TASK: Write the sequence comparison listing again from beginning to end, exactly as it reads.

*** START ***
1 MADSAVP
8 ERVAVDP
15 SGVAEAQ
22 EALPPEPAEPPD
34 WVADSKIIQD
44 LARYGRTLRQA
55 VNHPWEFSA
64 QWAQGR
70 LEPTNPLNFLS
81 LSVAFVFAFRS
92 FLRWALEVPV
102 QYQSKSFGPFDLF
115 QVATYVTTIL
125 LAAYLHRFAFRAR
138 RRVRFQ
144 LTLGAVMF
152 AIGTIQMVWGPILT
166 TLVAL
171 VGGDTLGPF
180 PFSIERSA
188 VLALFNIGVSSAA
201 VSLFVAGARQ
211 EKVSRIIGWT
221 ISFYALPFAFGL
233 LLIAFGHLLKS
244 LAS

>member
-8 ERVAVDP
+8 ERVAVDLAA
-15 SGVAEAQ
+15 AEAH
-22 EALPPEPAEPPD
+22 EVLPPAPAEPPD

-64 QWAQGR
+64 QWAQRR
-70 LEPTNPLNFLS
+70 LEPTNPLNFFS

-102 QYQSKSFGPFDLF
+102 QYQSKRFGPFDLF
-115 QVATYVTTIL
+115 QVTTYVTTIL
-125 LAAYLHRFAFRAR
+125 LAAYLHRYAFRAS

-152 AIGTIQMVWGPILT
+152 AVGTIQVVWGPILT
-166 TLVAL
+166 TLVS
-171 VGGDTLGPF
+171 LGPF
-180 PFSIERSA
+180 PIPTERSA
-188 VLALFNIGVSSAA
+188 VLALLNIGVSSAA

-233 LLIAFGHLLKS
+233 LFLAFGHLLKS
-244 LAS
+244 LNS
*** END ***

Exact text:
1 MADSAVP
8 ERVAVDP
15 SGVAEAQ
22 EALPPEPAEPPD
34 WVADSKIIQD
44 LARYGRTLRQA
55 VNHPWEFSA
64 QWAQGR
70 LEPTNPLNFLS
81 LSVAFVFAFRS
92 FLRWALEVPV
102 QYQSKSFGPFDLF
115 QVATYVTTIL
125 LAAYLHRFAFRAR
138 RRVRFQ
144 LTLGAVMF
152 AIGTIQMVWGPILT
166 TLVAL
171 VGGDTLGPF
180 PFSIERSA
188 VLALFNIGVSSAA
201 VSLFVAGARQ
211 EKVSRIIGWT
221 ISFYALPFAFGL
233 LLIAFGHLLKS
244 LAS

>member
-8 ERVAVDP
+8 ERVAVDLAA
-15 SGVAEAQ
+15 AEAH
-22 EALPPEPAEPPD
+22 EVLPPAPAEPPD

-64 QWAQGR
+64 QWAQRR
-70 LEPTNPLNFLS
+70 LEPTNPLNFFS

-102 QYQSKSFGPFDLF
+102 QYQSKRFGPFDLF
-115 QVATYVTTIL
+115 QVTTYVTTIL
-125 LAAYLHRFAFRAR
+125 LAAYLHRYAFRAS

-152 AIGTIQMVWGPILT
+152 AVGTIQVVWGPILT
-166 TLVAL
+166 TLVS
-171 VGGDTLGPF
+171 LGPF
-180 PFSIERSA
+180 PIPTERSA
-188 VLALFNIGVSSAA
+188 VLALLNIGVSSAA

-233 LLIAFGHLLKS
+233 LFLAFGHLLKS
-244 LAS
+244 LNS